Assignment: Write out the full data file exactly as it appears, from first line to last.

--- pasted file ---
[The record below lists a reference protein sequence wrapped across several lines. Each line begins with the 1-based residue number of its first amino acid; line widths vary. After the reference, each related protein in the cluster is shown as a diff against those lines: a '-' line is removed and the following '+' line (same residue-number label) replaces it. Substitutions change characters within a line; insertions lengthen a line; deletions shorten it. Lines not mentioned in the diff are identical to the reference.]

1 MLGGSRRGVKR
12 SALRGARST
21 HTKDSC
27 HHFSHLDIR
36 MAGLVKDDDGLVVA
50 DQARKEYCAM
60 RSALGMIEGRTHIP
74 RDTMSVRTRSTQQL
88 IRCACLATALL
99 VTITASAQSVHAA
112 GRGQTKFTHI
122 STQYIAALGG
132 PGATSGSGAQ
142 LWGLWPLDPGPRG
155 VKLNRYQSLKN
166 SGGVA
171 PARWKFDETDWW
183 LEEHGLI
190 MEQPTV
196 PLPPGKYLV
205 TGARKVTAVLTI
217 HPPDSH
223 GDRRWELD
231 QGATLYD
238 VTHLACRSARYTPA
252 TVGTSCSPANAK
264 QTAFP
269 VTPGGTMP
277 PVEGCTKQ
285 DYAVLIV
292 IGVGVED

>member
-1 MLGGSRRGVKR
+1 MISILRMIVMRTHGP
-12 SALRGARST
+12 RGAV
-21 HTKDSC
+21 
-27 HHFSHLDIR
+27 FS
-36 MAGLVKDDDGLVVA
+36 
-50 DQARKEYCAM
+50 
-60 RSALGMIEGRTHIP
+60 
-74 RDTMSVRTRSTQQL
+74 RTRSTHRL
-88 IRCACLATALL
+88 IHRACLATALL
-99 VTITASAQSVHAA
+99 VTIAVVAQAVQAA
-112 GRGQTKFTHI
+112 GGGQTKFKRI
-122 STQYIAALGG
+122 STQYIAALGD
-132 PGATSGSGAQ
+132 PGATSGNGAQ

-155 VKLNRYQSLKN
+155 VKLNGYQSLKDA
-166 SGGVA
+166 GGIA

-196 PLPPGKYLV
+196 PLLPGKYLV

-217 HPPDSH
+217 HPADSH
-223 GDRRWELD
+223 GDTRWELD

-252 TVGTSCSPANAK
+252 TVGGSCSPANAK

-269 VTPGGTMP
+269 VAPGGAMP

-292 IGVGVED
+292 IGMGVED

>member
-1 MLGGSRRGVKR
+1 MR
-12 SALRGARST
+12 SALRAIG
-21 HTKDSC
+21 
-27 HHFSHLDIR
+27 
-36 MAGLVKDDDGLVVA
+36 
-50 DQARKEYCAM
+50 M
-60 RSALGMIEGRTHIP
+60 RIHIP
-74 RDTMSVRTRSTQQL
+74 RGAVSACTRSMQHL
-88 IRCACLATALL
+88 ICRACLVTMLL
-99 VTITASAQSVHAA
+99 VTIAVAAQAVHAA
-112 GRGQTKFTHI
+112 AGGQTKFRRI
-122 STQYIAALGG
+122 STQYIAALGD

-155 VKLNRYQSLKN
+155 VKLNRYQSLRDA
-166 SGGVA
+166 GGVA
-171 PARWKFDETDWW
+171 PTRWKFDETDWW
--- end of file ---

[The record below lists a reference protein sequence wrapped across several lines. Each line begins with the 1-based residue number of its first amino acid; line widths vary. After the reference, each related protein in the cluster is shown as a diff against those lines: a '-' line is removed and the following '+' line (same residue-number label) replaces it. Substitutions change characters within a line; insertions lengthen a line; deletions shorten it. Lines not mentioned in the diff are identical to the reference.]

1 MLGGSRRGVKR
12 SALRGARST
21 HTKDSC
27 HHFSHLDIR
36 MAGLVKDDDGLVVA
50 DQARKEYCAM
60 RSALGMIEGRTHIP
74 RDTMSVRTRSTQQL
88 IRCACLATALL
99 VTITASAQSVHAA
112 GRGQTKFTHI
122 STQYIAALGG
132 PGATSGSGAQ
142 LWGLWPLDPGPRG
155 VKLNRYQSLKN
166 SGGVA
171 PARWKFDETDWW
183 LEEHGLI
190 MEQPTV
196 PLPPGKYLV
205 TGARKVTAVLTI
217 HPPDSH
223 GDRRWELD
231 QGATLYD
238 VTHLACRSARYTPA
252 TVGTSCSPANAK
264 QTAFP
269 VTPGGTMP
277 PVEGCTKQ
285 DYAVLIV
292 IGVGVED

>member
-1 MLGGSRRGVKR
+1 MISILRMIVMRTHGP
-12 SALRGARST
+12 RGAV
-21 HTKDSC
+21 
-27 HHFSHLDIR
+27 FS
-36 MAGLVKDDDGLVVA
+36 
-50 DQARKEYCAM
+50 
-60 RSALGMIEGRTHIP
+60 
-74 RDTMSVRTRSTQQL
+74 RTRSTHRL
-88 IRCACLATALL
+88 IHRACLATALL
-99 VTITASAQSVHAA
+99 VTIAVVAQAVQAA
-112 GRGQTKFTHI
+112 GGGQTKFKRI
-122 STQYIAALGG
+122 STQYIAALGD
-132 PGATSGSGAQ
+132 PGATSGNGAQ

-155 VKLNRYQSLKN
+155 VKLNGYQSLKDA
-166 SGGVA
+166 GGIA

-196 PLPPGKYLV
+196 PLLPGKYLV

-217 HPPDSH
+217 HPADSH
-223 GDRRWELD
+223 GDTRWELD

-252 TVGTSCSPANAK
+252 TVGGSCSPANAK

-269 VTPGGTMP
+269 VAPGGAMP

-292 IGVGVED
+292 IGMGVED

>member
-1 MLGGSRRGVKR
+1 MR
-12 SALRGARST
+12 SALRAIG
-21 HTKDSC
+21 
-27 HHFSHLDIR
+27 
-36 MAGLVKDDDGLVVA
+36 
-50 DQARKEYCAM
+50 M
-60 RSALGMIEGRTHIP
+60 RIHIP
-74 RDTMSVRTRSTQQL
+74 RGAVSACTRSMQHL
-88 IRCACLATALL
+88 ICRACLVTMLL
-99 VTITASAQSVHAA
+99 VTIAVAAQAVHAA
-112 GRGQTKFTHI
+112 AGGQTKFRRI
-122 STQYIAALGG
+122 STQYIAALGD

-155 VKLNRYQSLKN
+155 VKLNRYQSLRDA
-166 SGGVA
+166 GGVA
-171 PARWKFDETDWW
+171 PTRWKFDETDWW